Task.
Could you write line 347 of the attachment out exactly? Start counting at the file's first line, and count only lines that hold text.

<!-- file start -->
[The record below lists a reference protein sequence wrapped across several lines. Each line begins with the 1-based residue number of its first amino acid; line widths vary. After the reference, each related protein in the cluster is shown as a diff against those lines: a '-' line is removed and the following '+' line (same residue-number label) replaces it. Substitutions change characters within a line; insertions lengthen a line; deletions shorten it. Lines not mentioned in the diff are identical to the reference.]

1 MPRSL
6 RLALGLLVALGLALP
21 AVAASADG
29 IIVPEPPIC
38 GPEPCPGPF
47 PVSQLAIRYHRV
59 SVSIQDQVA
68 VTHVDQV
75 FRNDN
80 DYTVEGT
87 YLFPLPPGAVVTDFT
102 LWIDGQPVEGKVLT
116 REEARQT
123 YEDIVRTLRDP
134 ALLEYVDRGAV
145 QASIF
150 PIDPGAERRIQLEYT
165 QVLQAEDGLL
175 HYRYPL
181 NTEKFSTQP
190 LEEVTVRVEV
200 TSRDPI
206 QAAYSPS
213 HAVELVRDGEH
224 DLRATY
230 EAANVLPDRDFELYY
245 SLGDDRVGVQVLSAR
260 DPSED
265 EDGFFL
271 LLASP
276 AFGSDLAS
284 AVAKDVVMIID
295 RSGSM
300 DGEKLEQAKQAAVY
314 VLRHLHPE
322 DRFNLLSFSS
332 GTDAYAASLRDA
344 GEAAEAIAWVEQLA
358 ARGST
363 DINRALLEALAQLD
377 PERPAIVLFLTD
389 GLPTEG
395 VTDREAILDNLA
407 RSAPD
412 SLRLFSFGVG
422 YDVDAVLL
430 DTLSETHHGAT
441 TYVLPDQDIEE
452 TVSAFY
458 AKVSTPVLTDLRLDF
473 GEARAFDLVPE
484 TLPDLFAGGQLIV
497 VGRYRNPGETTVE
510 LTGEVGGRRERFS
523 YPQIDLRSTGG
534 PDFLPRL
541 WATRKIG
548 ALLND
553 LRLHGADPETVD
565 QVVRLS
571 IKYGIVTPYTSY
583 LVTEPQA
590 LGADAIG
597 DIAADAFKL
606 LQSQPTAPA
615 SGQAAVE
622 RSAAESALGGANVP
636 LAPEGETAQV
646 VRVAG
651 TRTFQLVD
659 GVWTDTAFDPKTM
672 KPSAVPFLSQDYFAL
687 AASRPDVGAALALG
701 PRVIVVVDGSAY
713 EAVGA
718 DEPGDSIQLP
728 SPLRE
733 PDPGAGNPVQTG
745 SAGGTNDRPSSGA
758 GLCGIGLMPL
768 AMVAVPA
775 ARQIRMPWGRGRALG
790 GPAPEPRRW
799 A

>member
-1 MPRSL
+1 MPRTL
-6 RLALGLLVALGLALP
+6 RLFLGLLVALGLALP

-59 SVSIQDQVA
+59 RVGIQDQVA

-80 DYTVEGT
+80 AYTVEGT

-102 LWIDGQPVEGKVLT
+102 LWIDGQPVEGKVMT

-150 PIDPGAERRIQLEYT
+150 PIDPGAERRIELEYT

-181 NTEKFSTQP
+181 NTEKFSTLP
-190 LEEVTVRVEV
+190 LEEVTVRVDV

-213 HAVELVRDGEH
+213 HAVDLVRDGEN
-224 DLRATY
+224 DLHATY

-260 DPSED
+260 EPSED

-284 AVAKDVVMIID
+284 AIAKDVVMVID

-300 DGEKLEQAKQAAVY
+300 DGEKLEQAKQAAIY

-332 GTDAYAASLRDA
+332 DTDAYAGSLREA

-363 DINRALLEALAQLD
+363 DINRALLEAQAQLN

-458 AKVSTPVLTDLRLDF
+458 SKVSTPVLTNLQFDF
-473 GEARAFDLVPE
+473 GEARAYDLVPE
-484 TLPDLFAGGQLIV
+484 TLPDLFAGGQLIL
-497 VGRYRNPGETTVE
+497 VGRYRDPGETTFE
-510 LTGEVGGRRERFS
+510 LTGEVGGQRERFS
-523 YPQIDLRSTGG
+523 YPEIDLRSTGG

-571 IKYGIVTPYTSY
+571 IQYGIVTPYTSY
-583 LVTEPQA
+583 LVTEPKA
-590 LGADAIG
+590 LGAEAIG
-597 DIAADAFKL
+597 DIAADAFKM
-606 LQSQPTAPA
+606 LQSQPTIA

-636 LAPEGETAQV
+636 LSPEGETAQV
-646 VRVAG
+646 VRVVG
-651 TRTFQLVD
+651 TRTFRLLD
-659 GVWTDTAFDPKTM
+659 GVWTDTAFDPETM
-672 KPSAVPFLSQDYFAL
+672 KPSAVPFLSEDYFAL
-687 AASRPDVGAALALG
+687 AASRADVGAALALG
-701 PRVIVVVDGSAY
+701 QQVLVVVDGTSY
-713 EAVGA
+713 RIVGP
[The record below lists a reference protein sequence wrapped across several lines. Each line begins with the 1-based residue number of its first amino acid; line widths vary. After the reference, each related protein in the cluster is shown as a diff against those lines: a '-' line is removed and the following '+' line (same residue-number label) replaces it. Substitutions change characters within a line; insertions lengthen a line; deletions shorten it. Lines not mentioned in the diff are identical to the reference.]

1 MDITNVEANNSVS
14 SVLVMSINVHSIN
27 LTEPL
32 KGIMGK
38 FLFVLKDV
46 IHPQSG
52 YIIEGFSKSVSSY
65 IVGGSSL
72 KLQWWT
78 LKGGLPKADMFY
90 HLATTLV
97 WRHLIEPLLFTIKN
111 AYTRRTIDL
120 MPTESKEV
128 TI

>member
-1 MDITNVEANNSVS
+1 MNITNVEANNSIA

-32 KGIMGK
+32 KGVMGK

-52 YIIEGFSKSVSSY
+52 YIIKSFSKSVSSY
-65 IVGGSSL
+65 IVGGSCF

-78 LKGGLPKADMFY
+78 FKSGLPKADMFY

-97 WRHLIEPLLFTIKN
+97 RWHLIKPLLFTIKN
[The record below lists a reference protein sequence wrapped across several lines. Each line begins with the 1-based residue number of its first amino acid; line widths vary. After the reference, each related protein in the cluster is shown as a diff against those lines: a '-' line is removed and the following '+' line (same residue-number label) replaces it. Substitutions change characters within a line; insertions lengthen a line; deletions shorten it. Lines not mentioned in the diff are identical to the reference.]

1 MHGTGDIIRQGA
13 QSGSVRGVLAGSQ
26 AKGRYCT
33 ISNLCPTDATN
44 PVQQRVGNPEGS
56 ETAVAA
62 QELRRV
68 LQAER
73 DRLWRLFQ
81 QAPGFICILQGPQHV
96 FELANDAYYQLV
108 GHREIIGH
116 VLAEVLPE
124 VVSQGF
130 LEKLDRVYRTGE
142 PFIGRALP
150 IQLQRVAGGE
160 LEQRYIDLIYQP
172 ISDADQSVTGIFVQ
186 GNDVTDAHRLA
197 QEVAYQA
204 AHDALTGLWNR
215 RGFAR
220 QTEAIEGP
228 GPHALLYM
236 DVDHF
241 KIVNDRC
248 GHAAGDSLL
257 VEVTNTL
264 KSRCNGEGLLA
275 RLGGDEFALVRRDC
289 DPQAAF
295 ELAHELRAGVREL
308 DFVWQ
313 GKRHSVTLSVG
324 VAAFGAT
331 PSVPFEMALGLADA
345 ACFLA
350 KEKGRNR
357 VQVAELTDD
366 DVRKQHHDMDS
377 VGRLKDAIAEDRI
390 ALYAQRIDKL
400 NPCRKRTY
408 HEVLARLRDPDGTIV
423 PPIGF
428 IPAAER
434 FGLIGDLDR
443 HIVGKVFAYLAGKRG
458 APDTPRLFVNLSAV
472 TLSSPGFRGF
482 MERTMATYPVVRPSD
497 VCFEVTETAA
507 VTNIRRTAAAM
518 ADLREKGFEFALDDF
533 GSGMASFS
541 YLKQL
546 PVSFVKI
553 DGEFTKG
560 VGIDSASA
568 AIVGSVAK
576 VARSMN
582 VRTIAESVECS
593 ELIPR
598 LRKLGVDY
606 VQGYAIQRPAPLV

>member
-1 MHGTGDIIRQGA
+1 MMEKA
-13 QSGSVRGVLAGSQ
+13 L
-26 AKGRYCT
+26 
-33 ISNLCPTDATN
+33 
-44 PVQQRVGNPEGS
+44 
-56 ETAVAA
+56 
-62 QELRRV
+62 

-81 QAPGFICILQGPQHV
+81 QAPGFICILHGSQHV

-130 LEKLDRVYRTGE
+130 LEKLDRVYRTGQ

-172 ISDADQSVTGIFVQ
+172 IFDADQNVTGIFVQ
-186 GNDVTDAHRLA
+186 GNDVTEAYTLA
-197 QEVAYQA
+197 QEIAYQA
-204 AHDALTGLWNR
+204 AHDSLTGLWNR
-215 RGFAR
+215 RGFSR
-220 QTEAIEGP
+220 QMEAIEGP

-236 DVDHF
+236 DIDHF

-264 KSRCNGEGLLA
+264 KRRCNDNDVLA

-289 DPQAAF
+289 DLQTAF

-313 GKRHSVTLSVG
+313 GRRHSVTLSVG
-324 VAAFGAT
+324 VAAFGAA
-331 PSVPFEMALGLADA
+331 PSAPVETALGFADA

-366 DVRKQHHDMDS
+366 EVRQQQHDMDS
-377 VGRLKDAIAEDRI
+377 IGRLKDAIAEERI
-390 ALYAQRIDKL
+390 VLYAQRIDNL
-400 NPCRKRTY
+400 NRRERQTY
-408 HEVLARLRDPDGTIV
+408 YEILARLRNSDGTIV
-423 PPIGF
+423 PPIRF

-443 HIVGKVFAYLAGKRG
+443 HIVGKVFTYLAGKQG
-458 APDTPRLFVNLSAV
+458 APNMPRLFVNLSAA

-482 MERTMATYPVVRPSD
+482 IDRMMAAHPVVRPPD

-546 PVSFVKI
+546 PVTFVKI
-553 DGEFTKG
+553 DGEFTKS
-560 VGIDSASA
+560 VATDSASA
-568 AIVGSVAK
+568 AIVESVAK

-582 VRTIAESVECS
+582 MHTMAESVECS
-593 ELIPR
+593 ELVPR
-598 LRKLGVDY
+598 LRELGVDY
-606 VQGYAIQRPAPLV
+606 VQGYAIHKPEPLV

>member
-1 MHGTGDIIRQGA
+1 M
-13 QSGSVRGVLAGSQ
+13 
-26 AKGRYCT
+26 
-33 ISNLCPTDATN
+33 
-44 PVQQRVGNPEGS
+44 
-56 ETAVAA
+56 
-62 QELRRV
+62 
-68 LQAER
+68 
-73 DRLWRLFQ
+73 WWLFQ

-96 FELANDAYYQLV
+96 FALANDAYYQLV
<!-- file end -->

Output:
-96 FELANDAYYQLV